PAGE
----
Seguin denies being born with hip problem

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Seguin denies being born with hip problem

MONTREAL -- The start to Tyler Seguins second NHL season had much of the too good to be true ring to it after the teenage puck prodigy jumped out to nine points in his first nine games of the season.

Seguin appears to have truly turned the corner toward becoming an offensive force for the Bruins for years to come. But here comes the splash of cold water.

An ESPNBoston.com report, citing league and team sources, threw some icy water on the Seguin optimism Friday when it revealed the 19-year-old natural born playmaker has a congenital hip situation that makes him more susceptible to future hip injuries and with it a potential for a degenerative hip condition down the line due to repetitive stress usage.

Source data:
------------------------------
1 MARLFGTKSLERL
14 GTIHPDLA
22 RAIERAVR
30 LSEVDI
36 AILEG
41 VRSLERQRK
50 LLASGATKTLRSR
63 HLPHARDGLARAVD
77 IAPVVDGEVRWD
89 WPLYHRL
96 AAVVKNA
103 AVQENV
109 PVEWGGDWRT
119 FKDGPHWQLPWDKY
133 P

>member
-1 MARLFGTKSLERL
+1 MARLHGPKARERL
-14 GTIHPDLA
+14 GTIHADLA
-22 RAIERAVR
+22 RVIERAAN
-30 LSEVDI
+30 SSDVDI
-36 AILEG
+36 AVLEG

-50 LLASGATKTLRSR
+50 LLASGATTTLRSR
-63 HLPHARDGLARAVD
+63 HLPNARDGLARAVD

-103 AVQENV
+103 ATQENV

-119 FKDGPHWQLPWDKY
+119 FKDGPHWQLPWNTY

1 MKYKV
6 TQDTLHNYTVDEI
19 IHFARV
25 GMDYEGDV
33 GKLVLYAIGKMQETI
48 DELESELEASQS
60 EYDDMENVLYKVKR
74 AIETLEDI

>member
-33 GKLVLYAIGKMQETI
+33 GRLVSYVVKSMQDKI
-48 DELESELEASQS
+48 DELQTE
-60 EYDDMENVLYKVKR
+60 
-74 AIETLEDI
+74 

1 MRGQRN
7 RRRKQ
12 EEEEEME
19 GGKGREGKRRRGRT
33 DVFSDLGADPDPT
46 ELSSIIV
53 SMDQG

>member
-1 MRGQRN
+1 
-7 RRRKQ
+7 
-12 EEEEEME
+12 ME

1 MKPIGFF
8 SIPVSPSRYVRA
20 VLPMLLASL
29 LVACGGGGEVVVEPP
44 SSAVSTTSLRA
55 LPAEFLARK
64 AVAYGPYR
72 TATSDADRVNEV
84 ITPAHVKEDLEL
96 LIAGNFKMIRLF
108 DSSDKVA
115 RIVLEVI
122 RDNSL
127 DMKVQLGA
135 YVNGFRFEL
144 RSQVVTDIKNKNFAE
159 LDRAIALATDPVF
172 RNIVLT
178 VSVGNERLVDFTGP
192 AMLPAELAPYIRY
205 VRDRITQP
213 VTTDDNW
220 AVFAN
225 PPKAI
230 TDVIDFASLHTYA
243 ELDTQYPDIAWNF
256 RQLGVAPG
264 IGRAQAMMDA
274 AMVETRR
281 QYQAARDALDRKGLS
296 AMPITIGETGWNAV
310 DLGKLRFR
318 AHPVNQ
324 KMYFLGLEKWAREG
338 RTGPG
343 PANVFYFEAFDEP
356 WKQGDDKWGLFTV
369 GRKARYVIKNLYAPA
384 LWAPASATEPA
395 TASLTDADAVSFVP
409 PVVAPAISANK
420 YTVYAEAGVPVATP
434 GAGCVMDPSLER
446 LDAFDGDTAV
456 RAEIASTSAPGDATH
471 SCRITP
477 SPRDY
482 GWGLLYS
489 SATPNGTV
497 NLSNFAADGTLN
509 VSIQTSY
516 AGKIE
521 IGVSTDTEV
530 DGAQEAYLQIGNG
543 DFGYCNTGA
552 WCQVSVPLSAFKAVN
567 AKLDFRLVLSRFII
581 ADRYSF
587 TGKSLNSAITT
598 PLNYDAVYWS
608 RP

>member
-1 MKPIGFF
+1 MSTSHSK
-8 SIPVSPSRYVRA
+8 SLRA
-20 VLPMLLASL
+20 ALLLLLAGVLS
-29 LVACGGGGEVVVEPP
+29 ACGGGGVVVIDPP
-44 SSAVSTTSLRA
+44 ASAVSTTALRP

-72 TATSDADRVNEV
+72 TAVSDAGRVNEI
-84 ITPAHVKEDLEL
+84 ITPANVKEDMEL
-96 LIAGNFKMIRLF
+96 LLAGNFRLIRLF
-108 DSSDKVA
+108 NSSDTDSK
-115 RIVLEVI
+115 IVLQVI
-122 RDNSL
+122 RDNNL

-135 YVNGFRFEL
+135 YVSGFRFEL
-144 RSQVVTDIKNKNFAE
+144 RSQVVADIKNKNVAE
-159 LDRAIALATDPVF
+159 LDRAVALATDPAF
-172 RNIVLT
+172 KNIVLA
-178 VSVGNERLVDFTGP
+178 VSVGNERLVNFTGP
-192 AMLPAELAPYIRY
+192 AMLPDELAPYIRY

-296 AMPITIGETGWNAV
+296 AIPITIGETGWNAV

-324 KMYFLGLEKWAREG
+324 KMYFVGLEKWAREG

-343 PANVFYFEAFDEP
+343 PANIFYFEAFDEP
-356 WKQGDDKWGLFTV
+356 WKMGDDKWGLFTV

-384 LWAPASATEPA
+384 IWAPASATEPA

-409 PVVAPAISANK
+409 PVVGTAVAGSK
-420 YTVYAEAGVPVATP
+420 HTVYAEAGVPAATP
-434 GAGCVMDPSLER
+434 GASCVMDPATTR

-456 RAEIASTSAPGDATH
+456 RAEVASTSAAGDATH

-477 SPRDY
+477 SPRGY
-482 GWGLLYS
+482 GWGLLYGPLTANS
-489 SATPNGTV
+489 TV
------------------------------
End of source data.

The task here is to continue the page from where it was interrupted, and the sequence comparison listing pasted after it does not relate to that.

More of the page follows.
Basically the report stated Seguin might have hip issues later in his career that could potentially shorten his hockey body of work just like somebody could saunter out onto Boylston Street and get hit by a speeding Winnebago tomorrow.

Seguin vehemently denied the report Saturday morning at the Bell Centre following the teams morning skate, and several team sources took issue with it being a congenital hip problem as stated in the story.

Ive heard there was a story out there about my hip. I can say that Im 100 percent healthy, said Seguin. Anything about my hip is really false. I have no problems and I wasnt born with any symptoms or anything like that.

Im all good. I can sit here and say things about me, and tell the truth. Whatever happens outside of what I say is out of my control, but I know how I feel and how my hips are. Theyre 100 percent fine.